Rinku, an adult amateur Referee, asks:
If in case I discover that a team has 12 players by mistake, what should I do if I am the referee?
Well, in general, you correct the situation as soon as you become aware of it. However, what you do also depends on what substitution rules you are using (e.g., standard Law 3 or some local variation) and whether there is a goal scored that can complicate the matter.
The best solution, of course, is to not let it happen in the first place … which means don’t rush through a substitution without following, as closely as possible, the requirements of Law 3. There are only two scenarios that can result in an “extra player” getting on the field: one is an error in a substitution (allowing two substitutes to come on) and the other is that a substitute simply enters the field during play. The first is definitely the fault of you and/or the bench-side AR and is easily preventable. The second is something that can happen any time, but all members of the officiating team should be aware fairly quickly when it does.
Where the problem arises more commonly is when the rules of competition don’t adhere to Law 3 and allow unlimited substitutions with “the right of return” (which is often the case in youth recreational matches). Law 3 is strict — a team gets only a certain number of substitutions and, once substituted, a player cannot return to the field. This means that you can easily keep a record of which players started (by jersey number, for example) and then update this by noting which player left and which substitute replaced that player. If you follow this practice faithfully, you will always know who is a legal player and who is not.
Youth recreational play seriously muddies the water and you simply must keep track at least by not restarting play without someone (you or an AR) counting the players on the field before signaling that the substitution has been properly completed and play can be restarted. Too many referees get sloppy and pay no attention to the details of a substitution. Normally, you can get away with this but the problem is that, when an “extra player” results, the correction can become complicated.
Still, however it happens, you are faced with 12 players on the field for a team and it must be handled. In the simplest case, if play is going on and you can catch the “12th player” quickly before he or she becomes involved in or interferes with play, you can verbally order the person to leave the field without stopping play and, assuming the person follows your order, just allow play to continue with no further action needed. If you do not become aware of the existence of a “12th player” until after that person actually becomes involved in or interferes with play, you must stop play, order the “12th player” to leave after showing a yellow card for illegally entering the field, and restart with a direct free kick or penalty kick (depending on where the player was at the time).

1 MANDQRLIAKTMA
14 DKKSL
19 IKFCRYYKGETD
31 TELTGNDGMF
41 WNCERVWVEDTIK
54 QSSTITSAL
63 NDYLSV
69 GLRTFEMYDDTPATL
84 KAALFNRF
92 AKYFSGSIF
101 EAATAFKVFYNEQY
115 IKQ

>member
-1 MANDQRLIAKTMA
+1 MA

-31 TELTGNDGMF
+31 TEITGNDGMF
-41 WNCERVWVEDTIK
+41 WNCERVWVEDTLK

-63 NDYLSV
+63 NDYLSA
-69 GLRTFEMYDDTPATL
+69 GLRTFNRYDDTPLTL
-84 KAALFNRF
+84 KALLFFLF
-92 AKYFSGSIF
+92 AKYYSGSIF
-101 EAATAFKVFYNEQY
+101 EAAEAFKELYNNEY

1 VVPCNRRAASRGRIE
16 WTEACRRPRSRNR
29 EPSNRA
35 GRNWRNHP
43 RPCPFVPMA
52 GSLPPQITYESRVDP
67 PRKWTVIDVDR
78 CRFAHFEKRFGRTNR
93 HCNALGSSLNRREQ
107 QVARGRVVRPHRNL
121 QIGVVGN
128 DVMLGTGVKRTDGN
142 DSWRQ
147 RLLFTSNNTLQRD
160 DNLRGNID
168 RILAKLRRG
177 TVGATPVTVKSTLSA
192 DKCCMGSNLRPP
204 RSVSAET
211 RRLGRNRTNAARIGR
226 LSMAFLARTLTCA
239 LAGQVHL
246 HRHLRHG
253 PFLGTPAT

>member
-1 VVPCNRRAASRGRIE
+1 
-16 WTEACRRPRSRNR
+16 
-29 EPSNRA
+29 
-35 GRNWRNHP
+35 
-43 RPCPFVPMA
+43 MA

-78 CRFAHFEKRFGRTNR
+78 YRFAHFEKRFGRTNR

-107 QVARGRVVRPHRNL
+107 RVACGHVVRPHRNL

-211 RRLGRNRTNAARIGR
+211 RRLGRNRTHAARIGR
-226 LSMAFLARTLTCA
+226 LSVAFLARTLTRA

The issue of “interference” is key. A substitute, for example, might enter the field for some reason during play, realize the illegality of this (or have you or an AR shout to him or her), and quickly leave the field. This does not call for either stopping play or issuing a caution. Stop play only in the case of involvement/interference, thus triggering the need for a card and the proper restart.
Where things get complicated because you haven’t been following proper procedure and don’t know which person on the field is the “12th player,” then you have to try to figure it out. You can check with the ARs (if you have them) and get their input. If no information comes to you (from rerunning through your mind the most recent substitutions or using information from an AR), then you can only do one of two things – simply order that one of the 12 players leave the field and chalk it up to your error or you can tell the captain (or the coach) to pick which of his team’s players must leave but whomever he picks is also going to receive a yellow card for illegally entering the field. By the way, note that neither of these two options is supported by the Laws of the Game because the Law assumes you did what you were supposed to do and would therefore always know who the extra player was! They are entirely our own, decidedly unofficial, practical advice.
There is one seriously complicating factor if you discover the extra player at a stoppage resulting from a goal being scored. Now, you have an additional problem – what to do about the goal. The Law says that the goal counts if the team that scored had the correct number of players on the field at the time but does not count if it was scored by the team which had the extra player. If the goal is cancelled, the restart is a direct free kick from where the extra player was at the time play stopped for the apparent goal. Unfortunately, if the continued existence of that extra player is not discovered until after play was restarted with a kick-off, the goal is counted. The best way to prevent this from ever happening is to do a quick count of the players, both at the time the goal was scored and again before the restart (in case an extra player entered during the stoppage). In any event, the presence of an extra player after a kick-off must still be handled as described above even if it is ultimately determined that the extra player was on the field prior to the goal being scored.
Finally, note that everything described here applies equally to any extra person on the field, including team officials. However, if the extra person is an outside agent (e.g., spectator), any stoppage requiring a restart must use a dropped ball instead.